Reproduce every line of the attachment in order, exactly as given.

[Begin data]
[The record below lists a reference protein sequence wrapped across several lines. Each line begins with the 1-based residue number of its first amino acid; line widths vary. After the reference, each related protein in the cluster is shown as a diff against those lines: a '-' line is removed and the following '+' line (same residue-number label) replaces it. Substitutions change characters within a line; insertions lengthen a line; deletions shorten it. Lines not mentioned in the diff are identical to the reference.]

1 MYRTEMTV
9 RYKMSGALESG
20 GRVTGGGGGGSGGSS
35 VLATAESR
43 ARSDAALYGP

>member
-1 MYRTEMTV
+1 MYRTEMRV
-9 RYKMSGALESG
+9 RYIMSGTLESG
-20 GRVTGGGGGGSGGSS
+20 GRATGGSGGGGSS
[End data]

[The record below lists a reference protein sequence wrapped across several lines. Each line begins with the 1-based residue number of its first amino acid; line widths vary. After the reference, each related protein in the cluster is shown as a diff against those lines: a '-' line is removed and the following '+' line (same residue-number label) replaces it. Substitutions change characters within a line; insertions lengthen a line; deletions shorten it. Lines not mentioned in the diff are identical to the reference.]

1 MYRTEMTV
9 RYKMSGALESG
20 GRVTGGGGGGSGGSS
35 VLATAESR
43 ARSDAALYGP

>member
-1 MYRTEMTV
+1 MYRTEMRV
-9 RYKMSGALESG
+9 RYIMSGTLESG
-20 GRVTGGGGGGSGGSS
+20 GRATGGSGGGGSS